The Department of Planning and Community Development, the
Environment Protection Authority and councils are not effectively
managing contaminated sites, and consequently cannot demonstrate
that they are reducing potentially significant risks to human
health and the environment to acceptable levels.
This audit identifies a range of cases that demonstrate the
adverse consequences that flow from a lack of accountability and
clarity, and the gaps in the regulatory framework. Most notably,
there are cases of inaction by responsible entities in dealing with
contamination; this inaction being driven in part by an undue
emphasis on avoiding legal and financial liability, rather than
protecting human health and the environment.
Significant mismanagement in at least one case has led to the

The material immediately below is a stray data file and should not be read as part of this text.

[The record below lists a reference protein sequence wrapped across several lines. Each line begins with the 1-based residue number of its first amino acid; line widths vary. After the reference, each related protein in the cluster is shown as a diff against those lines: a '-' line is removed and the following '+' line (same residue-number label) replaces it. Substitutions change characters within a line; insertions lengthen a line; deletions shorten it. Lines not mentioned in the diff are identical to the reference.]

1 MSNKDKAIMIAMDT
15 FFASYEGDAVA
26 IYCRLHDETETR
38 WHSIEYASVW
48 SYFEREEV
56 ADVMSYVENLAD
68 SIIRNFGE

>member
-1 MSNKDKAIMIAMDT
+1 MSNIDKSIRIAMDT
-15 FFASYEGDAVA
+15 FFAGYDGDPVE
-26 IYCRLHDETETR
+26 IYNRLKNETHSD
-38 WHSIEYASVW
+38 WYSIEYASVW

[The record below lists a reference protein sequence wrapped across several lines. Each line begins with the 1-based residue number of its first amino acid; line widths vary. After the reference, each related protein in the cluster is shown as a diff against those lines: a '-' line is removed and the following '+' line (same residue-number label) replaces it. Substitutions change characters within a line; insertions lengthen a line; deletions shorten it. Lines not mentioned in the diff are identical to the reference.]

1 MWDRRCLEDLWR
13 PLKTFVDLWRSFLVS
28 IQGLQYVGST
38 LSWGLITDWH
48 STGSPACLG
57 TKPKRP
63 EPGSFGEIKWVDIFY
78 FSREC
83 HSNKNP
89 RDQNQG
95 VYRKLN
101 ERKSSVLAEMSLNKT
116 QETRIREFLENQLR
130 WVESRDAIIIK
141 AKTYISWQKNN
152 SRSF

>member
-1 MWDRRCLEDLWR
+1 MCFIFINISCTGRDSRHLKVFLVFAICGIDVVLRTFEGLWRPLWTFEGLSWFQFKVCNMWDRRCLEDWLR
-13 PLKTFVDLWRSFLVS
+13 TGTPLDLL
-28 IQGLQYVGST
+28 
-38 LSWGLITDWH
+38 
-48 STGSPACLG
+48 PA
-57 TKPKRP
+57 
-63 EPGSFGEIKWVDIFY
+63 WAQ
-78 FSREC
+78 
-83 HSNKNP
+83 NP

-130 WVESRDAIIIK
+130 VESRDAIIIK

possibility that human health has been impacted as a result. The
hope is that this and the other case studies are not typical.
However, there is little assurance that this is the case.
The ability to assess and mitigate health, environmental and
financial risks associated with contamination is hampered by the
lack of complete and reliable information on the number and
location of contaminated sites, and the nature and extent of
contamination. The responsible entities have been neither proactive
nor systematic in obtaining this information. Until this
information is known, agencies cannot reliably plan and prioritise
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Last updated on 7/23/2013